The University of Nebraska-Lincoln offers a great example of the type of new projects libraries are undertaking. Hopi Nation is a rich cultural history of the Hopi people, told through original essays, artwork, and photography. Since first going online in 2008, the book has received nearly 20,000 downloads. In contrast, a typical print run for a university press is fewer than 1,000 copies. While traditional publishers could see only the high cost of printing the image-rich collection (and a small, niche market for such a publication), UNL’s Paul Royster saw an opportunity to fill a gap in the historical record and to serve faculty, students, and researchers at UNL and beyond.
Despite the quality of the materials, the project took over 25 years to find a publisher. “Like the Hopi people have so often,” Editor John Wunder writes in a new introduction, “this book needed to wait for the right time and the right technology to emerge.” Digital Commons provided the right technology for publishing the anthology, which includes 79 full-color plates and stunning black-and-white photographs in addition to historical and critical commentary by highly regarded scholars and Hopi leaders.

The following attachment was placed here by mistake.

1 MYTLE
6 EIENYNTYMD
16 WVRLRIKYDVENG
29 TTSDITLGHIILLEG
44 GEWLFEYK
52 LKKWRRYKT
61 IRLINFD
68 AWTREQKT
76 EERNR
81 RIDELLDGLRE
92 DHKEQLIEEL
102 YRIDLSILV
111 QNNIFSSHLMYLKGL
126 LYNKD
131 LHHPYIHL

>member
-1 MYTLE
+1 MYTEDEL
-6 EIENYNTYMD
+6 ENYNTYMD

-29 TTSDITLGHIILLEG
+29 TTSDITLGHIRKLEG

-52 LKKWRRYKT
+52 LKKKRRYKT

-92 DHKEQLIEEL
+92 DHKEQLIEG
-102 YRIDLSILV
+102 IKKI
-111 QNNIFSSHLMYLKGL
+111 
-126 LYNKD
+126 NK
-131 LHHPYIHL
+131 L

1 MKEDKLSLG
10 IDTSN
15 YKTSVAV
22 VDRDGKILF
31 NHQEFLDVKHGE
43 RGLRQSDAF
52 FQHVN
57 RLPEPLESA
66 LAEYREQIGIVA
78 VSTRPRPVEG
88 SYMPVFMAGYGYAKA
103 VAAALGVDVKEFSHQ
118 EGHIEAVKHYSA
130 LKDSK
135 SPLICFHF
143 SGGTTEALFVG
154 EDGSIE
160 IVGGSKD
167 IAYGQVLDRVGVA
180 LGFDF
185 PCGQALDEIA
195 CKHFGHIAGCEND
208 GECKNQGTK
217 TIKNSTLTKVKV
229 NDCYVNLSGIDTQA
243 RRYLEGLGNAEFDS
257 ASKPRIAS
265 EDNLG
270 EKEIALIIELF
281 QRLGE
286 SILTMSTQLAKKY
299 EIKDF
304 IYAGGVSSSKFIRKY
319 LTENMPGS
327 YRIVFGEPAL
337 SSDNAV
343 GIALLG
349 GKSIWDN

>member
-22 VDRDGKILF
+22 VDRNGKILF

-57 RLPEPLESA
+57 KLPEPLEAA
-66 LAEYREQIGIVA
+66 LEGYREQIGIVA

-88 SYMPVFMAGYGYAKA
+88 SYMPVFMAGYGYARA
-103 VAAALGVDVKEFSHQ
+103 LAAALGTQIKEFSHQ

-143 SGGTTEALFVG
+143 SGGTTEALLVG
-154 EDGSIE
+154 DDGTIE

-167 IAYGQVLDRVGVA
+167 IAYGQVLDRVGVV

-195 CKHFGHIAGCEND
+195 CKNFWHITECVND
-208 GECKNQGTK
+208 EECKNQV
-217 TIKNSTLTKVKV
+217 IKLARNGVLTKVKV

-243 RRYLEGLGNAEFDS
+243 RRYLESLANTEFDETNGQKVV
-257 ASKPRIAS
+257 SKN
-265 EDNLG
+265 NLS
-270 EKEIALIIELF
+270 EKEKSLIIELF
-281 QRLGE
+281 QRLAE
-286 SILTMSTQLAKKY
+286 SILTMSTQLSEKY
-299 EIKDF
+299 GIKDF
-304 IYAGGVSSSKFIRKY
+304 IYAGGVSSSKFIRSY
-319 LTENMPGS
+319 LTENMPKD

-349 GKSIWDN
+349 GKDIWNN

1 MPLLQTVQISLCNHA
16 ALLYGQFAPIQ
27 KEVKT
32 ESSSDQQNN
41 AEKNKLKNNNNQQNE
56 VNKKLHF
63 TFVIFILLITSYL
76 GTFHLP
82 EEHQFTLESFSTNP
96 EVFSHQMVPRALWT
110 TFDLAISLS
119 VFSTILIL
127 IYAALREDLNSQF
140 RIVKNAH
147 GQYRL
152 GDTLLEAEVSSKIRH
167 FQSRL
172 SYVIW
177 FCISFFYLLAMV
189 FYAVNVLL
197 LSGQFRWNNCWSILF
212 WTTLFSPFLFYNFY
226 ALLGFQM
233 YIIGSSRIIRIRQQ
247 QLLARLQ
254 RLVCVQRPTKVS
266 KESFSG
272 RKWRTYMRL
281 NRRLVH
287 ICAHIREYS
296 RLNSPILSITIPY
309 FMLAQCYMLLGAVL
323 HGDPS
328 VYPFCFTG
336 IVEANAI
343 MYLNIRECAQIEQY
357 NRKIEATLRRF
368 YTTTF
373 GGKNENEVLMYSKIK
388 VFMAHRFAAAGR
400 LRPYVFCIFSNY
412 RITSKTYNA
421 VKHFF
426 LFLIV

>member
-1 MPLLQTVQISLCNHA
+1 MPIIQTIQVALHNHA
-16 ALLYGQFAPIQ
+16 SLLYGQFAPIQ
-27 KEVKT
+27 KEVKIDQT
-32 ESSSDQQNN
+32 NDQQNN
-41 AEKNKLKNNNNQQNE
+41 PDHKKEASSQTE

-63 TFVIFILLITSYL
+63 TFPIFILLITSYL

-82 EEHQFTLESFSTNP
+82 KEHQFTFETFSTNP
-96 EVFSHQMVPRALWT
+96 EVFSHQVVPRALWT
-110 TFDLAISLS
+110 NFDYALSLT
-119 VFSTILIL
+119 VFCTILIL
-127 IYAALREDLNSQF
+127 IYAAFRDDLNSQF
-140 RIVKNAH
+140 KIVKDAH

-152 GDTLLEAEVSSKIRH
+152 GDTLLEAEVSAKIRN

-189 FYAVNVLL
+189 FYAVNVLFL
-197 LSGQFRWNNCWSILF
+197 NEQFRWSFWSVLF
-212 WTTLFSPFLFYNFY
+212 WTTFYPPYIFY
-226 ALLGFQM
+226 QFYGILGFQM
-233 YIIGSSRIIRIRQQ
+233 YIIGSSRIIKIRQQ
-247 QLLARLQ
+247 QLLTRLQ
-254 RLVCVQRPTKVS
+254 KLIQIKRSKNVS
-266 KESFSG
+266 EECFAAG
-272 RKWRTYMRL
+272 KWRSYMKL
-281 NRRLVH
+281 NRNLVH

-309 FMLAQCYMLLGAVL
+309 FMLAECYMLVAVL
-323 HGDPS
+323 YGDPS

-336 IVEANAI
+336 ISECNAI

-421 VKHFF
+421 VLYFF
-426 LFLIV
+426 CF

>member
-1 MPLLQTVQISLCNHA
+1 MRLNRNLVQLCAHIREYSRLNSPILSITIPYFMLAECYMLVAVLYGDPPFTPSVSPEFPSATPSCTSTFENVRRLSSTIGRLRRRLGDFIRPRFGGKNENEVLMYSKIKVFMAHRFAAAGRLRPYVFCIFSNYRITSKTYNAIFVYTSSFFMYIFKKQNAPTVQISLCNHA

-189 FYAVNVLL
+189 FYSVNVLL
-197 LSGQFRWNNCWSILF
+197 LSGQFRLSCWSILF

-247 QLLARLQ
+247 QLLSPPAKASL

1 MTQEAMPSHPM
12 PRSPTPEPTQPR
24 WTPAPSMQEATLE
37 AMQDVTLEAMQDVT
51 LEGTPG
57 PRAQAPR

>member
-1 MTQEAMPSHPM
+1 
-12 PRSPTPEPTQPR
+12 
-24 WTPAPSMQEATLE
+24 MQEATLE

Digital Commons offers libraries and authors the opportunity to breathe new life into books and monographs that have been poorly served by the traditional economics of scholarly publishing. For more on publishing full-length, original books in the IR, see our guide to managing Book Galleries and Paul Royster’s 2012 webinar on Library-Led Publishing: Books and Faculty Monographs.